More than two decades ago, Great Britain became the first country to ban animal testing of cosmetic products. Then in 2013, the ban was extended to cosmetics ingredients and the sales ban was adopted under EU law at the time, meaning that companies wishing to bring new cosmetic products or ingredients to market could no longer use new test data on animals to demonstrate their safety.
This marketing ban was seen as the final nail in the coffin for animal testing of cosmetics, but regulators have since shamelessly attempted to revise the ban. Under the guise of the EU’s chemicals regulatory framework, authorities still require cosmetics ingredients to be tested on animals where there is potential for worker exposure during manufacturing processes. This means animals continue to die during tests on cosmetic ingredients commonly found in high street products such as anti-dandruff shampoo, perfume, sun cream, deodorant and body lotion.
Experimenters can force-feed rats shampoo ingredients for weeks or months, causing nausea, convulsions, weight loss, and death; dose pregnant rabbits with facial cream ingredients to see if their babies are deformed; or even allow these babies to be born, only for them to suffer the same fate as their mothers.
And it’s not just the EU chemicals regulation that is eroding the ban on cosmetics testing. Earlier this month, a High Court judge agreed with the UK government that it had acted lawfully in adopting the same policies as the EU after leaving the EU to bring the UK’s equivalent chemical rules into line with those of the EU. The trial also revealed that the Home Office had already issued licenses to test cosmetic ingredients on animals.
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Although the judge ruled in favor of the government’s interpretation of chemicals and cosmetics regulations, he noted that this did not stop the UK from pursuing a policy banning cosmetics testing on animals.
It is noteworthy that in an apparent reversal the government issued statement announcing that it would not issue any new licenses for animal testing to assess worker safety for substances used exclusively as ingredients in cosmetics.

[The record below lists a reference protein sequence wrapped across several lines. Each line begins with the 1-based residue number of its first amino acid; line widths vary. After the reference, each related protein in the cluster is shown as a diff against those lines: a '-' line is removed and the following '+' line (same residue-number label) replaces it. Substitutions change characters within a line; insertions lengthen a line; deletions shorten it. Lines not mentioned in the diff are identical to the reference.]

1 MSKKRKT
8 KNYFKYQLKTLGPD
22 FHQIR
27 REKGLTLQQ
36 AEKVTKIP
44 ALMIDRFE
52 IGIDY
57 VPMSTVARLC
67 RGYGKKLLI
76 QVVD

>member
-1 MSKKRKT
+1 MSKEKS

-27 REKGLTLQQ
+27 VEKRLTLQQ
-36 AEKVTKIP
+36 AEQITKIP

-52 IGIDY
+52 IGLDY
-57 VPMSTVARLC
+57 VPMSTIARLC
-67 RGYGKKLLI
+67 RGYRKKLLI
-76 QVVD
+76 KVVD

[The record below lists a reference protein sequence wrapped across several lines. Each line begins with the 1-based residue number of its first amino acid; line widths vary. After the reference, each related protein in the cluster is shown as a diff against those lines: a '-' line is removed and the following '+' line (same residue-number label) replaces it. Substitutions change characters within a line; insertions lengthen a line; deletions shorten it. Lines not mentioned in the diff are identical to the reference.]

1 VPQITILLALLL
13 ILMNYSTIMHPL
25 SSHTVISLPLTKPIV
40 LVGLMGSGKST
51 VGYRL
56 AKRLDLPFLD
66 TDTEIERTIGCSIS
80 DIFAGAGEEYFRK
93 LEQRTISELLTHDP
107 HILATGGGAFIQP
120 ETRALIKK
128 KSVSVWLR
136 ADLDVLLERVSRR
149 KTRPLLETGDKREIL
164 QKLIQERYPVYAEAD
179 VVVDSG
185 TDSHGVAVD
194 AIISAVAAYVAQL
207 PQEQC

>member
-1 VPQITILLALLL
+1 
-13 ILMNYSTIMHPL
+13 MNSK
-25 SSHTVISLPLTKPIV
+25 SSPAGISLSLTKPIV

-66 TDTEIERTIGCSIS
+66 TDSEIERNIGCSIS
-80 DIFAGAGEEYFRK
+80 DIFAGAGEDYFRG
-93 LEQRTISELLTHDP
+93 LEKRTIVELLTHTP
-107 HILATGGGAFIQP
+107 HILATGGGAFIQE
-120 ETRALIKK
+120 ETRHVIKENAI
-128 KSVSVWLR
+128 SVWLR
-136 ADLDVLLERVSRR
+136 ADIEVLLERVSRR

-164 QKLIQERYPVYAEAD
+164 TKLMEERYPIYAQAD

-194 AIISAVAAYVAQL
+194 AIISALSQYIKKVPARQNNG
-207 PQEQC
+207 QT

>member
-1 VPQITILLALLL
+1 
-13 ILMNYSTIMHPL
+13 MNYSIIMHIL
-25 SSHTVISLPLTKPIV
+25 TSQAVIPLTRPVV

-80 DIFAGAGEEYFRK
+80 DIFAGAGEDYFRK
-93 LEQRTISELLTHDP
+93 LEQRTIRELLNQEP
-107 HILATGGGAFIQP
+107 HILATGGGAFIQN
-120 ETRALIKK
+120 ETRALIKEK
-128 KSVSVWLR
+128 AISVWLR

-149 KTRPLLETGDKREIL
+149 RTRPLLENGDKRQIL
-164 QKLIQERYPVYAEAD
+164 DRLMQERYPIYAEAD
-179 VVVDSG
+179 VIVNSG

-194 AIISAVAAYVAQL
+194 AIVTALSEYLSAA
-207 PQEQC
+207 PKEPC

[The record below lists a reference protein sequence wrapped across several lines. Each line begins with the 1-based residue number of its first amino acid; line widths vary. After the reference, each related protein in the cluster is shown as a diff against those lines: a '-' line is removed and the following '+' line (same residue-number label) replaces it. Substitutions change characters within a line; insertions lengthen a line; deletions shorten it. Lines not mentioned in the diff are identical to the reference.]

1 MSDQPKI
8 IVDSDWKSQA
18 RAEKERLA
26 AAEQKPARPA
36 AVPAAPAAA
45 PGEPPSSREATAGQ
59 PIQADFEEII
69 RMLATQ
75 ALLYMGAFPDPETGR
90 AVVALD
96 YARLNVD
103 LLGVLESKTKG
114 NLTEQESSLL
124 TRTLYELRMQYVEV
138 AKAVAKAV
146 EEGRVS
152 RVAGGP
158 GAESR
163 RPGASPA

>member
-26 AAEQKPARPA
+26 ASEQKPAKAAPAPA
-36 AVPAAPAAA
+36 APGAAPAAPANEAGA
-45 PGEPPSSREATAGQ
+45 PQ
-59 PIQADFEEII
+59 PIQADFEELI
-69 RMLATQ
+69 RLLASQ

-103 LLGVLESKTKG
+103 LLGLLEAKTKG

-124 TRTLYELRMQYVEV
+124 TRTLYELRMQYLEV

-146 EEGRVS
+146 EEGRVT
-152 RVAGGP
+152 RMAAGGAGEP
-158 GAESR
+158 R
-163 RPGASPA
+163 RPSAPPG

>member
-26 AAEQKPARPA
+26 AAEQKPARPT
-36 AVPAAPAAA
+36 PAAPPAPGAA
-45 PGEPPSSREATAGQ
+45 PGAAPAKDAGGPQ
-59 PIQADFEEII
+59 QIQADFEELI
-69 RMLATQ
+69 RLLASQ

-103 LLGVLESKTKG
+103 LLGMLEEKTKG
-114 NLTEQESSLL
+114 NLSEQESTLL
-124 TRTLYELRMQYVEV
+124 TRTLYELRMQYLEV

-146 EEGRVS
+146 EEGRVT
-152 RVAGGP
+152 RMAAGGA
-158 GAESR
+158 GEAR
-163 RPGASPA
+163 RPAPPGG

While this is welcome news, the government should not waste valuable time – and lives – hesitating to introduce a complete and immediate ban. All currently valid licenses that allow the testing of cosmetic ingredients on animals must be revoked immediately. A change in legislation is also needed to finally close the loophole it allows cosmetic ingredients that are also used in other products to be injected down the throats of sensitive rabbits, rats, and other animals.
As the government has pointed out, this is not a safety issue – there are many excellent methods for assessing the safety of cosmetics and their non-animal ingredients. Experts can now use advanced technology to predict how an ingredient or combination of ingredients will affect the human body or the effects they may have on the environment—results unmatched by tests on rats, rabbits, or fish.
The PETA USA Database of companies that have committed to using only animal-free methods, lists more than 6,200 brands, including Dove, Herbal Essences and Aveda. These companies have pledged to never conduct, order, pay for, or permit animal testing at any stage of ingredient or final product development. They must have agreements with their suppliers that ensure that the ingredients they buy have not been tested on animals.
The government is now considering the future of the cosmetic testing ban and the changes that may be needed to update the legal framework. PETA is urging people to contact their MPs and ask for a change in the law – safety assessments of cosmetic ingredients imported into, manufactured or sold in the UK should only be based on non-animal data.